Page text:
Next Article in Journal
Reactive Oxygen Species Accumulation Strongly Allied with Genetic Male Sterility Convertible to Cytoplasmic Male Sterility in Kenaf
Next Article in Special Issue
Sexual Dimorphisms, Anti-Hormonal Therapy and Cardiac Arrhythmias
Previous Article in Journal
Molecular Mechanism of Autosomal Recessive Long QT-Syndrome 1 without Deafness
Review

Escape from X Chromosome Inactivation and the Female Predominance in Autoimmune Diseases

1
Infinity-Toulouse Institute for Infectious and Inflammatory Diseases, University of Toulouse, INSERM, CNRS, UPS, 31300 Toulouse, France
2
Arthritis R&D, 92200 Neuilly-Sur-Seine, France
*
Author to whom correspondence should be addressed.
These authors contributed equally to this work.
Academic Editor: Antoine Martinez
Int. J. Mol. Sci. 2021, 22(3), 1114; https://doi.org/10.3390/ijms22031114
Received: 30 December 2020 / Revised: 18 January 2021 / Accepted: 19 January 2021 / Published: 23 January 2021
(This article belongs to the Special Issue Sexual Dimorphism in (Non Reproductive) Endocrine Diseases)
Women represent 80% of people affected by autoimmune diseases. Although, many studies have demonstrated a role for sex hormone receptor signaling, particularly estrogens, in the direct regulation of innate and adaptive components of the immune system, recent data suggest that female sex hormones are not the only cause of the female predisposition to autoimmunity. Besides sex steroid hormones, growing evidence points towards the role of X-linked genetic factors. In female mammals, one of the two X chromosomes is randomly inactivated during embryonic development, resulting in a cellular mosaicism, where about one-half of the cells in a given tissue express either the maternal X chromosome or the paternal one. X chromosome inactivation (XCI) is however not complete and 15 to 23% of genes from the inactive X chromosome (Xi) escape XCI, thereby contributing to the emergence of a female-specific heterogeneous population of cells with bi-allelic expression of some X-linked genes. Although the direct contribution of this genetic mechanism in the female susceptibility to autoimmunity still remains to be established, the cellular mosaicism resulting from XCI escape is likely to create a unique functional plasticity within female immune cells. Here, we review recent findings identifying key immune related genes that escape XCI and the relationship between gene dosage imbalance and functional responsiveness in female cells. View Full-Text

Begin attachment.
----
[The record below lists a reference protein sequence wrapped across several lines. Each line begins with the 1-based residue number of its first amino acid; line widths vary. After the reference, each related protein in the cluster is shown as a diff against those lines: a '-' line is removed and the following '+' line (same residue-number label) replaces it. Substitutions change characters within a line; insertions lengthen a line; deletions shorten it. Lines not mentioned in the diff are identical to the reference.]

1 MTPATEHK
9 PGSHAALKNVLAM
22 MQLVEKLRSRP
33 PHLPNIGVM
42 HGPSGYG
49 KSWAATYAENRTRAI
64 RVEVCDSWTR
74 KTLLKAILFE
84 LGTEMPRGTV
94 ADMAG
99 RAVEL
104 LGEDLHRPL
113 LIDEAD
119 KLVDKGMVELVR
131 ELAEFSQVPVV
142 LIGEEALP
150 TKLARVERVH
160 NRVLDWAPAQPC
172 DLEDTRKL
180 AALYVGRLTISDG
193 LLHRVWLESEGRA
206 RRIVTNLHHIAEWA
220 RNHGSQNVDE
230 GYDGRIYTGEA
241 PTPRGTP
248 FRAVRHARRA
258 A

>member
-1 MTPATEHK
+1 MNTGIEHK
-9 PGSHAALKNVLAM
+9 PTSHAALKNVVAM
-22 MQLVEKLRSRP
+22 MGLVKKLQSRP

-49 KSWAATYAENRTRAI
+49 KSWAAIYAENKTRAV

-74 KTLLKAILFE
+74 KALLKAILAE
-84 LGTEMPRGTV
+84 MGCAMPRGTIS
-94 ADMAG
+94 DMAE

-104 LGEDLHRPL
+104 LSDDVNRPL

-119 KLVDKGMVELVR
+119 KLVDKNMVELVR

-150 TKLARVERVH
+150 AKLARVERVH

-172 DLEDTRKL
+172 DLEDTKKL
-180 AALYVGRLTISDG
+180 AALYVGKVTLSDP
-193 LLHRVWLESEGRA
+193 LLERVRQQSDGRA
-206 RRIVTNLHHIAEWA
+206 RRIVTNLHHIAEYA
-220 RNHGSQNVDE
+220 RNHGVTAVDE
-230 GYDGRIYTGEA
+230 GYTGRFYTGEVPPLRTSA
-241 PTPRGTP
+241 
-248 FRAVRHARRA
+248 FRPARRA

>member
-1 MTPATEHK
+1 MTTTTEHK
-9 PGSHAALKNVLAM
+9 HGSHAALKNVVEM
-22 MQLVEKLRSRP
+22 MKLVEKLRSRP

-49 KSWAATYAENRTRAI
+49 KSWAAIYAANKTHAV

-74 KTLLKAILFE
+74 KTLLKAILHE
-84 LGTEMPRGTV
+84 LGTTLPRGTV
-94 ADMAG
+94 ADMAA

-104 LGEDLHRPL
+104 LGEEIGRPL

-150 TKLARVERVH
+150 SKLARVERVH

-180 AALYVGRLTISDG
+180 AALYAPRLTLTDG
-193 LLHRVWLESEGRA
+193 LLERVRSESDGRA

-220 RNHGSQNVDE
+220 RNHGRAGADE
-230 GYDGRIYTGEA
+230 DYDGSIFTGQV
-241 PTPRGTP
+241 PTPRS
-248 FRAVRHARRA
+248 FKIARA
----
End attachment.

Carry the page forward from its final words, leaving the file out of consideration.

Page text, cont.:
Keywords: autoimmune diseases; sex bias; systemic lupus erythematosus; X chromosome inactivation autoimmune diseases; sex bias; systemic lupus erythematosus; X chromosome inactivation
Show Figures

Figure 1

MDPI and ACS Style

Youness, A.; Miquel, C.-H.; Guéry, J.-C. Escape from X Chromosome Inactivation and the Female Predominance in Autoimmune Diseases. Int. J. Mol. Sci. 2021, 22, 1114. https://doi.org/10.3390/ijms22031114

AMA Style

Youness A, Miquel C-H, Guéry J-C. Escape from X Chromosome Inactivation and the Female Predominance in Autoimmune Diseases. International Journal of Molecular Sciences. 2021; 22(3):1114. https://doi.org/10.3390/ijms22031114

Chicago/Turabian Style

Youness, Ali, Charles-Henry Miquel, and Jean-Charles Guéry. 2021. "Escape from X Chromosome Inactivation and the Female Predominance in Autoimmune Diseases" International Journal of Molecular Sciences 22, no. 3: 1114. https://doi.org/10.3390/ijms22031114

Find Other Styles
Note that from the first issue of 2016, MDPI journals use article numbers instead of page numbers. See further details here.

Article Access Map by Country/Region

1
Back to TopTop